The disadvantage of these vessels is, at sea, the very difficult paintings maintenance of ballast water tanks, because of the access, of containment, of moisture, of heat, of mud accumulation, and the paintings drying time, especially if they were not perfectly succesful during construction. These paintings of ballast water tanks are applied at the shipyard at 98% in open air before assembling the various elements. After the assembly, only are remaining the weldings to be covered, this in good conditions. To note: The stop periodicity for the careenage of these types of vessels is only about ten days every 5 years.
This type of ship is thus not inevitably the ideal remedy for accidental big pollutions.

Air surveillance and repression of the ships dumpings :

Comments from a sailor in conclusion of this presentation.

       I perceive this initiative of our political leaders well covered by the medias like an univocal contribution to the other international maritime authorities, in order to give a sense of responsibility to the various intervening parties in sea transportation on improving cleanliness of the oceans.

       However, at the era of evidence by DNA in criminology, where at few meters the sight of a simple red stain (of painting) does not conclude inevitably to a murder, I deeply think with many reserves that the visual observation at few hundred meters, without other reliable technical means, of a coloured trail in a ship's wake, does not mean necessarily the effective evidence of a pollution offense, with risks of disproportionate sentences and fine, revised at increase after every maritime catastrophe.

       The delocalization of legal follow-up of these pollution cases with a mediatic din towards countries of great maritime vocation seems beneficial to me. It will allow in the medium term, I hope, to get back to a reasonable and more objective processing of these cases. The systematic sampling of the punishable dumpings, in order to know the nature and thus the source of the pollutant, seems essential to me to leave this present context of inculpation by presumption of culpability, and give possibility to reconsider the accidental dumpings (mistake or lack of luck) and to discriminate the illusions of pollution. Not rely on the judgment of God after sentence by all…! Being overflown by one of your planes, during the liquid gas carrier deck washing to remove the coal dust as per my previously quoted anecdote, I think retrospectively that I probably should have been diverted to Brest, and sould have been accused of pollution for hydrocarbon dumpings (with lack of cadaver), and this, due to the necessary analysis time to establish the true nature of this carbonaceous residues collected directly on sand during this “false” beach pollution of the Basque coast last year.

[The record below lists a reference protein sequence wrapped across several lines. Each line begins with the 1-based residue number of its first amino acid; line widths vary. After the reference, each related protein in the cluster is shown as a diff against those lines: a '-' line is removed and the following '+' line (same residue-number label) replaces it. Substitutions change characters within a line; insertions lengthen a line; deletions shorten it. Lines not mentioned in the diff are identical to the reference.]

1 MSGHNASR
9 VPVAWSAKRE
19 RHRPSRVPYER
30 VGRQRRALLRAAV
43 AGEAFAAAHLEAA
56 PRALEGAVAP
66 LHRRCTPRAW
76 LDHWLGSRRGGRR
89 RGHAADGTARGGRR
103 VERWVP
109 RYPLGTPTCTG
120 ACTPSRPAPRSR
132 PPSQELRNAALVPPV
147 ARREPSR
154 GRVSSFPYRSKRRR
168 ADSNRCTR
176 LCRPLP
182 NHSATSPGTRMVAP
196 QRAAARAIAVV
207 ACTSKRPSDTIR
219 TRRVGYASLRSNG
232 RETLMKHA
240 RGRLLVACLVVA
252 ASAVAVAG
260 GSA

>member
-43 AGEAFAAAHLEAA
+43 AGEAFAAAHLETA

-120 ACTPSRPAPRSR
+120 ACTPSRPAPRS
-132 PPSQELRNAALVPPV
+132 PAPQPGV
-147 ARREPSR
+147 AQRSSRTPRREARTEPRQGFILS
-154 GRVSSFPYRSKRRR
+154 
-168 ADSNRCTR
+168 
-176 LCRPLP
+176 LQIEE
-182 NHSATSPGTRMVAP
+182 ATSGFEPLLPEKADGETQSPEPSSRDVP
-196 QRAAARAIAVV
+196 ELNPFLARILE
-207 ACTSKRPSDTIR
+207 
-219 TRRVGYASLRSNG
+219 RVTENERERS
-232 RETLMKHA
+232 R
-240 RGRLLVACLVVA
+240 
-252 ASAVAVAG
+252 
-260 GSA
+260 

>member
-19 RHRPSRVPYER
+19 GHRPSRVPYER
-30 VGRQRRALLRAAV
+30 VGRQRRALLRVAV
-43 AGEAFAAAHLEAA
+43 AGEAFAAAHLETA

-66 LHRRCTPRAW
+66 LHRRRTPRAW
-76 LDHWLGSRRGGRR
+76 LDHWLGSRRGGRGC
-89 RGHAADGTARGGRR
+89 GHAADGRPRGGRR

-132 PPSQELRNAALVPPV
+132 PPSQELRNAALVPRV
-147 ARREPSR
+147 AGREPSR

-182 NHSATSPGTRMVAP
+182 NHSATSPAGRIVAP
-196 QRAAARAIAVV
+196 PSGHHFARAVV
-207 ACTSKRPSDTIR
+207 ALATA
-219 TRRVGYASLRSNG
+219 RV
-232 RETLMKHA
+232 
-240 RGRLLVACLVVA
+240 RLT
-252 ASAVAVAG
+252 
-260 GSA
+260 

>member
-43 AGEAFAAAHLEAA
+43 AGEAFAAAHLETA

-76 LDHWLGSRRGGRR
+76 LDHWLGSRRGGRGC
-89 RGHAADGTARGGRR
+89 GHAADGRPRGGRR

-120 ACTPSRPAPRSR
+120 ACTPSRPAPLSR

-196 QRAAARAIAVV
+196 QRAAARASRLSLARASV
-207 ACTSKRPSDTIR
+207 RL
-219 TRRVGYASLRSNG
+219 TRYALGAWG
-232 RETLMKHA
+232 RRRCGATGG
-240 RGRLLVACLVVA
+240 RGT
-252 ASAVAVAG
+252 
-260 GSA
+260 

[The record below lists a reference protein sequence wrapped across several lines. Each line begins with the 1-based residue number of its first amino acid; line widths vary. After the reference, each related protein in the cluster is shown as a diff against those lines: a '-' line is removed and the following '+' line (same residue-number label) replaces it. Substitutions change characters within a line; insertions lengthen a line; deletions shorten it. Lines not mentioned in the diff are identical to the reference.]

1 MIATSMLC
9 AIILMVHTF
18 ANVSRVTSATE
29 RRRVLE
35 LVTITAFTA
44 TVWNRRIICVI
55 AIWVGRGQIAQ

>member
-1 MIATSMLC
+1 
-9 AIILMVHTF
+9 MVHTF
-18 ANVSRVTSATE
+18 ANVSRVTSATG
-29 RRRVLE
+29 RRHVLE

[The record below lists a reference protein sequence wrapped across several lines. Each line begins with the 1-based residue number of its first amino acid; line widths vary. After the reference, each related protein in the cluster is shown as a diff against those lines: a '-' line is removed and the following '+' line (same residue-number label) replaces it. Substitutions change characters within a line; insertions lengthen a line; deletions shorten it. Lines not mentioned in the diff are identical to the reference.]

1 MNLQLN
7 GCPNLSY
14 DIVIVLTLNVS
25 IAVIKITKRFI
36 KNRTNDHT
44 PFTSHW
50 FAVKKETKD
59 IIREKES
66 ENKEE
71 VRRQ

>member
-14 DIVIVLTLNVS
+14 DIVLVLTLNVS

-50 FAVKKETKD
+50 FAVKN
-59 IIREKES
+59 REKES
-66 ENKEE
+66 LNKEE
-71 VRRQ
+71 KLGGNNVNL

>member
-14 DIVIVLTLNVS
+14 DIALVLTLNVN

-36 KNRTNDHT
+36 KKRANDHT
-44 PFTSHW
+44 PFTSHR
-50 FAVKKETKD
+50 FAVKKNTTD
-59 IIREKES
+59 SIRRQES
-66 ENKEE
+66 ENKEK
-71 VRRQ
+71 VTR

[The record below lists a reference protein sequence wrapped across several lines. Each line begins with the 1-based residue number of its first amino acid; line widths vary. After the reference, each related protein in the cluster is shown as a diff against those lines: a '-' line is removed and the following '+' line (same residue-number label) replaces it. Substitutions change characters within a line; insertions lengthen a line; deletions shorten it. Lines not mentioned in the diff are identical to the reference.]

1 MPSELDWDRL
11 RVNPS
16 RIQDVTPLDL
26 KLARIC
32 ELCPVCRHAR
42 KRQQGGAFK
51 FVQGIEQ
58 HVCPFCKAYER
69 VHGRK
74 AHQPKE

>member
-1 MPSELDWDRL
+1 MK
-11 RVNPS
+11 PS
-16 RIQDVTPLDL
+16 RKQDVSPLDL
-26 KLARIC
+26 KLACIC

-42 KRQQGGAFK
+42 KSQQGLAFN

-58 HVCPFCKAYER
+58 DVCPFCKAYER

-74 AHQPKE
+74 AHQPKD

I finish this presentation with some news of one and not the least of these maritime world intervening parties which is the I.M.O.

       The International Maritime Organization re-examined during year 2003 the certification requirements of the engine bilge water separation and dumpings equipments, for the ships which construction started after january 1st 2005. By establishing a new test procedure of separation in workshop laboratory, and modifying the dumpings analysis device, which becomes similar to the cargo dumpings chromatographic detection device of the oil tankers, with recording paper strip to be kept 18 months for potential check by authorities, and with impossibility of misleading or blocking the rinsing sequences of the measuring cell.

       However, during the IMO 2006 spring session, the German and Indian delegations appeal for revision of this new resolution MEPC.107 (49) of July 18th, 2003, Germany proposing additions to the homologation tests procedures to approach the reality on board. And more realistic India, informing that today's systems for process of used oils from engines are inappropriate, and asking for improvements in efficiency, flow rate, and quality, arguing that equipment designers and those who lay down the rules do not seem to understand the real conditions of movements, of heat, of moisture, of various emulsified residues generated on board of vessels, which explain why, even the new installed material in accordance with the year 2003 rules is still unsuitable for onboard requested use. Difference between quietude of a laboratory and the open sea… Also indexed to this proposal: the insufficient vessels incineration capacity always calculated too short, the bunkered fuel quality, the time spent by the crews to operate and maintain these equipments in good condition, the inadequacy of reception facilities at a reasonable price, and request to the MARPOL 73/78 signatories countries to take concrete measures to provide in their ports reception facilities easily accessible at a reasonable price, rather than to engage procedures against the sailors.

       Do we have to be surprised that in a democratic country, passionate for justice, we do not seek better for the guilty? In comparison with the life expectancy of the ships currently operating, equipped with their origin separator, we cannot hope for an improvement of the engine bilge water dumpings quality only beyond the year 2036 in the legislation present state.

Captain Patrick LE CALVEZ